If any observation has occurred to you respecting the second Edition, you will be so kind as to Communicate it. The title-page does not I believe sufficiently indicate the Contents. It will be a little enlarged. Do you recommend an Index alphabetically arranged at the end. Excuse this trouble.
      I am Gentlemen yr. very faithful St
           JaCurrie

P.S. Mr Joseph Banks has been so kind as to offer to send me a German work, and I used the freedom of desiring him to leave it with you – would you have the goodness to transmit it to Mr Cairncross who will find an opportunity of forwarding it —


Notes :

Peter Lawrie: Not identified.

Heron Robert Heron (1764-1807), In Observations made in a Journey through the Western Counties of Scotland (Perth, 1793) II, 349-50, heron singled out ‘The Cotter’s Saturday Night,. ‘Hallowe’en’, and ‘Alloway Kirk’ [‘Tam o’ Shanter’] for praise. His Memoir of the Life of the Late Robert Burns (Edinburgh, 1797) had first appeared, signed ‘H’, in the Monthly Magazine (June 1797), iii, 213-16 and 552-62; it was reprinted in the Edinburgh Magazine (1797) and the Philadelphia Monthly Magazine (1798). Following Thomson’s obituary, Heron adopted a lofty, moralising stance, emphasising what he regarded as evidence of the poet’s decadence.

Coll Fullarton: William Fullarton (1754-1808) who saw military service in India and who was an Ayrshire Member of Parliament. Burns praises him in his poem, ‘The Vision’.

Mrs Riddell: Maria Riddell (1772-1808), using the pen name ‘Candidior’, wrote a memoir of Burns’s life for the Dumfries Weekly Journal of August 1796 which she revised for Currie's 1801 edition.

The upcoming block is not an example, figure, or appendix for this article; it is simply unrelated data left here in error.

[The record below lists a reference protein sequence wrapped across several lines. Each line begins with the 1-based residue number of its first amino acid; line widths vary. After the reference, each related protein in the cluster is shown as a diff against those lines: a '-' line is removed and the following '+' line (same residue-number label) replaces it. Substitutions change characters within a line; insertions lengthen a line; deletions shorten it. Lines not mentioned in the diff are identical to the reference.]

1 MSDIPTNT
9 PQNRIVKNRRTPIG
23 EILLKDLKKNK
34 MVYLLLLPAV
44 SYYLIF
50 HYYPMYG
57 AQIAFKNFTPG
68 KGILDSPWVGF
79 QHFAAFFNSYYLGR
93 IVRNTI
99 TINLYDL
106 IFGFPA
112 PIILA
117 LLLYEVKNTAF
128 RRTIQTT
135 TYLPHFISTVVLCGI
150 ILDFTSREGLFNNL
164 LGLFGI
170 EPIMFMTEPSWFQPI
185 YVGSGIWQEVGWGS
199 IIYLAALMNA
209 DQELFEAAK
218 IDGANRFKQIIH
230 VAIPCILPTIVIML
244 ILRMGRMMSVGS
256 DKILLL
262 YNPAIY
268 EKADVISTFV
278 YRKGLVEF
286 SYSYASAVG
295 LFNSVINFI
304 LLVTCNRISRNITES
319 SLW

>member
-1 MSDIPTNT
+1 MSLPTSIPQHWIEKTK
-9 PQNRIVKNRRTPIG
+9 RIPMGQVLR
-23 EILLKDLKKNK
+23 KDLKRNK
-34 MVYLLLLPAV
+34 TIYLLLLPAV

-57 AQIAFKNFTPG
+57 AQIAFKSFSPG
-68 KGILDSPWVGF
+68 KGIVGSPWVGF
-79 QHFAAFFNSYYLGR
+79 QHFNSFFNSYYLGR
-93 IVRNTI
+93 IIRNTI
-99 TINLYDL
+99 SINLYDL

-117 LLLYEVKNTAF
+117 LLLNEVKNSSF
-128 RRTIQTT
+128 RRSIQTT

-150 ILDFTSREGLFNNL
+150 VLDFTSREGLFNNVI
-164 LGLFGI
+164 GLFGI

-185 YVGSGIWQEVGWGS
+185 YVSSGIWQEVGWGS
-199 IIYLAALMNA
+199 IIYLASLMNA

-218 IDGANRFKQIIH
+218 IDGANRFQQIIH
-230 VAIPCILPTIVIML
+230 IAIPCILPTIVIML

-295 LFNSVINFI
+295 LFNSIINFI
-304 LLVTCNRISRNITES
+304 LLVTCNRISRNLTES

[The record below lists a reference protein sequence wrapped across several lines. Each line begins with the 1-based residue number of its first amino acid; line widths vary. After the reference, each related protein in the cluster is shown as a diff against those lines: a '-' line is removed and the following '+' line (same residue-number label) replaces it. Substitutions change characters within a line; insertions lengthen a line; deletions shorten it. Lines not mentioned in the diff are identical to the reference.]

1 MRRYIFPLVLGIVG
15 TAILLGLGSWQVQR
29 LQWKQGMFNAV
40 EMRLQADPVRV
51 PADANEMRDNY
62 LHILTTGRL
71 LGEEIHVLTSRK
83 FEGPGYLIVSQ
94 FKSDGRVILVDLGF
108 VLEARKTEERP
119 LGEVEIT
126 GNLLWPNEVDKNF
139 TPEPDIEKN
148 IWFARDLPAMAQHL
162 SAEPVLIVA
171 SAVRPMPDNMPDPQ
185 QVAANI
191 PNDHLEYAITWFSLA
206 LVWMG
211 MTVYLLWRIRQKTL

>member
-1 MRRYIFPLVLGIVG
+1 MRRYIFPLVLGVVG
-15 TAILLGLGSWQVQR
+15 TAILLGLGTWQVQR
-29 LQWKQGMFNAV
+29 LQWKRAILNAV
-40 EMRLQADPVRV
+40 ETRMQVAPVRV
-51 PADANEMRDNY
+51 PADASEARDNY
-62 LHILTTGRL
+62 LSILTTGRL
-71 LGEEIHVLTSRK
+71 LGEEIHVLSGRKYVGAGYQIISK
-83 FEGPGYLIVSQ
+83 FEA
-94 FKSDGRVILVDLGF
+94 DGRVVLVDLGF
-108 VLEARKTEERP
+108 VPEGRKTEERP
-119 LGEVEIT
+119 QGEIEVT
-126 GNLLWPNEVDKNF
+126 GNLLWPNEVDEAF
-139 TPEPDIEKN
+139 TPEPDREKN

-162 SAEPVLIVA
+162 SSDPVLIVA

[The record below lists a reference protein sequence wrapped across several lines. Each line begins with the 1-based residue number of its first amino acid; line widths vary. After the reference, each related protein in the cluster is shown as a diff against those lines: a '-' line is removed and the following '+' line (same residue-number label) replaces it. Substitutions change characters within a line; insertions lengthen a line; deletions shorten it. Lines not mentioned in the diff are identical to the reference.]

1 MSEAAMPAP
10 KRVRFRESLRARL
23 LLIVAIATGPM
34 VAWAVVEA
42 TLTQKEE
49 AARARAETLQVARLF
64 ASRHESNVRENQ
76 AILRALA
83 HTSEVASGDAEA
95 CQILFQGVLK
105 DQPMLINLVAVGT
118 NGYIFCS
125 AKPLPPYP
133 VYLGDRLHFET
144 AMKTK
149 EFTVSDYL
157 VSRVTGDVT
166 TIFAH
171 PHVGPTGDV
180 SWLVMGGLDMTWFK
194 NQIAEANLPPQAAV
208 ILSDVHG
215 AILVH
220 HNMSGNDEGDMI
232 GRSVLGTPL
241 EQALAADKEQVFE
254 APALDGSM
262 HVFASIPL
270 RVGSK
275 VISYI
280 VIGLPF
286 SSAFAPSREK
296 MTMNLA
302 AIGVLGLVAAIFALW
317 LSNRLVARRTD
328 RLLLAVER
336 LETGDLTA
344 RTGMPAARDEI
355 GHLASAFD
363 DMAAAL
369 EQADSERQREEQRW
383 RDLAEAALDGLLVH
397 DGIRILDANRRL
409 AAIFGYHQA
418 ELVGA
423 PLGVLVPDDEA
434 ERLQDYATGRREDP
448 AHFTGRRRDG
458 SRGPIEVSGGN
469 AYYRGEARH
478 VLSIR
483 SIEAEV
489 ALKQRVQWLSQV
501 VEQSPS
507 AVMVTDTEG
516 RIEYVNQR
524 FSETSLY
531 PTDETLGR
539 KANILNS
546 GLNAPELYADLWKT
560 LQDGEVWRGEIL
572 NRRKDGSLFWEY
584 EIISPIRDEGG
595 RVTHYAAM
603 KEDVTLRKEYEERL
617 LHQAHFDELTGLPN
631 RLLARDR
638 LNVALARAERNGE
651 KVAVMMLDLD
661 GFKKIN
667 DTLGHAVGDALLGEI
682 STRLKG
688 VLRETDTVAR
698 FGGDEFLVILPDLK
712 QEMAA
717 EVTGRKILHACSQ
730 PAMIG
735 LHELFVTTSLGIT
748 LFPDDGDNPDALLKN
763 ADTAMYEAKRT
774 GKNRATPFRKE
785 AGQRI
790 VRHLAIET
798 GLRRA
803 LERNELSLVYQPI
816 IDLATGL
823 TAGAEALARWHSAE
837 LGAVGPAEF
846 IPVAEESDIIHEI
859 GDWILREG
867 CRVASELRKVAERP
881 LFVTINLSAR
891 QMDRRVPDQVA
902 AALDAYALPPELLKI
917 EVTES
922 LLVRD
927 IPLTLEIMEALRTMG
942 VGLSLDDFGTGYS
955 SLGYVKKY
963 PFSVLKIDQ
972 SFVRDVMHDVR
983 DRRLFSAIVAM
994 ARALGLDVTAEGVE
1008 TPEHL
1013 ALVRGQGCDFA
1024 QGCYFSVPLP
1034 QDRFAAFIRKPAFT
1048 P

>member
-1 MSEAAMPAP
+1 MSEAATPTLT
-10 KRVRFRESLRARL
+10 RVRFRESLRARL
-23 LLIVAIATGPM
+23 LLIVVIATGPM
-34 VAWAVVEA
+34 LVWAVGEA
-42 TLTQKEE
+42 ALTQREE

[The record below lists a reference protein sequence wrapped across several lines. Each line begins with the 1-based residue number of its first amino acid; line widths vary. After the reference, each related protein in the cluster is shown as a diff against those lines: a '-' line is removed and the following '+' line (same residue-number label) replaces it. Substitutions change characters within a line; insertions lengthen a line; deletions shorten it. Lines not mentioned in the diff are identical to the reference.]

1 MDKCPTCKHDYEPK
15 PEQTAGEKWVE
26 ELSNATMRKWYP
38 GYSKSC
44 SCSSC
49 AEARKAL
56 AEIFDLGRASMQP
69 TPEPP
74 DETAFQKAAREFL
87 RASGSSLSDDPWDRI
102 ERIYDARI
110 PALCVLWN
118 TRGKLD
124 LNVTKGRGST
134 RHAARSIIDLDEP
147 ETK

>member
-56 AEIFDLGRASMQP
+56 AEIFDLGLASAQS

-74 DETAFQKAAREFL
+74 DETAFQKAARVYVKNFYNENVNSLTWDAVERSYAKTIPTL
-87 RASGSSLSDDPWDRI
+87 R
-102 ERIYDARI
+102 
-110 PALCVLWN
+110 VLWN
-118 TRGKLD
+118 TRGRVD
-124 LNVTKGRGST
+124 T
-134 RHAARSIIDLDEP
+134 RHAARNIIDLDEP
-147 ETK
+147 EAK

Mr Nicol & Mr Edwards: George Nicol (?1740-1825), London bookseller; James Edwards (1757-1816), bookseller at Pall mall, London.

Mr Creech: William Creech (1745-1815): Tutor to Lord Kilmaurs, later 14th Earl of Glencairn, who probably introduced him to Burns. Friend of Hugh Blair and Dugald Stewart and publisher of Beattie, Campbell, and Mackenzie. Burns wrote, 16 December 1786 to Robert Aiken, ‘I have found in Mr Creech, who is my agent forsooth, and Mr Smellie who is to be my printer, that honor and goodness of heart which I always expect in Mr Aiken’s friends’ (Letters, ed. Roy, I, 72). Enlarged edition of Poems Chiefly in the Scottish Dialect appeared, 17 April 1787, with list of 1,300 subscribers. Burns sold the copyright to Creech, 23 April 1787, for 100 guineas, the sum suggested by Henry Mackenzie.In an unpublished fragment in the Lochryan MS, Burns described Creech as a ‘little, upright, pert, tart, tripping wight’.

Reports: James Currie's Reports on the Effects of water in Febrile Disease (1797).

Joseph Banks: Sir Joseph Banks (1743-1820), Botanist President of the Royal Society from 1778.

Mr Cairncross: Andrew Cairncross, London surgeon and Currie’s brother-in-law.